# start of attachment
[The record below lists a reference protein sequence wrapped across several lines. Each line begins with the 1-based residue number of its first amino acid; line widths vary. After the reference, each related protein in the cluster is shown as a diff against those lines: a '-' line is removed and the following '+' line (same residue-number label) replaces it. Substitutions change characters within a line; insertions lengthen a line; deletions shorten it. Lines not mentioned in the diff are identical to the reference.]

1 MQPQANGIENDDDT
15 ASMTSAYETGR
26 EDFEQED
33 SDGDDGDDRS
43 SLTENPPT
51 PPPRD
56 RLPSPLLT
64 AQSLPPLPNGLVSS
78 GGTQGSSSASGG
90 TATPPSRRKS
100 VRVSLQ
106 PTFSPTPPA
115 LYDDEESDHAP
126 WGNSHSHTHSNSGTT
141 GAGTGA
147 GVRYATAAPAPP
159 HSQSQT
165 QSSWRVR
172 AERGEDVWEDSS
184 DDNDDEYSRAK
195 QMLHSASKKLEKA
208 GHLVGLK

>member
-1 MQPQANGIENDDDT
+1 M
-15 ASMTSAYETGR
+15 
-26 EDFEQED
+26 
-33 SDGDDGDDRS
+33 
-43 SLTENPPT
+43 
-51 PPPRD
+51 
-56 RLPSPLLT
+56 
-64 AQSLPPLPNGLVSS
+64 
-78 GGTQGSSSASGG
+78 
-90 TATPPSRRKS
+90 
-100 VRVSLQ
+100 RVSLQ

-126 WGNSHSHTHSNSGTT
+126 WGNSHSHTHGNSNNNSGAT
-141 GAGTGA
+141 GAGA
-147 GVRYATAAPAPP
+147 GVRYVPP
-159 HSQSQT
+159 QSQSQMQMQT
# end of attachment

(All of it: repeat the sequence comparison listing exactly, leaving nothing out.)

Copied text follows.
[The record below lists a reference protein sequence wrapped across several lines. Each line begins with the 1-based residue number of its first amino acid; line widths vary. After the reference, each related protein in the cluster is shown as a diff against those lines: a '-' line is removed and the following '+' line (same residue-number label) replaces it. Substitutions change characters within a line; insertions lengthen a line; deletions shorten it. Lines not mentioned in the diff are identical to the reference.]

1 MQPQANGIENDDDT
15 ASMTSAYETGR
26 EDFEQED
33 SDGDDGDDRS
43 SLTENPPT
51 PPPRD
56 RLPSPLLT
64 AQSLPPLPNGLVSS
78 GGTQGSSSASGG
90 TATPPSRRKS
100 VRVSLQ
106 PTFSPTPPA
115 LYDDEESDHAP
126 WGNSHSHTHSNSGTT
141 GAGTGA
147 GVRYATAAPAPP
159 HSQSQT
165 QSSWRVR
172 AERGEDVWEDSS
184 DDNDDEYSRAK
195 QMLHSASKKLEKA
208 GHLVGLK

>member
-1 MQPQANGIENDDDT
+1 M
-15 ASMTSAYETGR
+15 
-26 EDFEQED
+26 
-33 SDGDDGDDRS
+33 
-43 SLTENPPT
+43 
-51 PPPRD
+51 
-56 RLPSPLLT
+56 
-64 AQSLPPLPNGLVSS
+64 
-78 GGTQGSSSASGG
+78 
-90 TATPPSRRKS
+90 
-100 VRVSLQ
+100 RVSLQ

-126 WGNSHSHTHSNSGTT
+126 WGNSHSHTHGNSNNNSGAT
-141 GAGTGA
+141 GAGA
-147 GVRYATAAPAPP
+147 GVRYVPP
-159 HSQSQT
+159 QSQSQMQMQT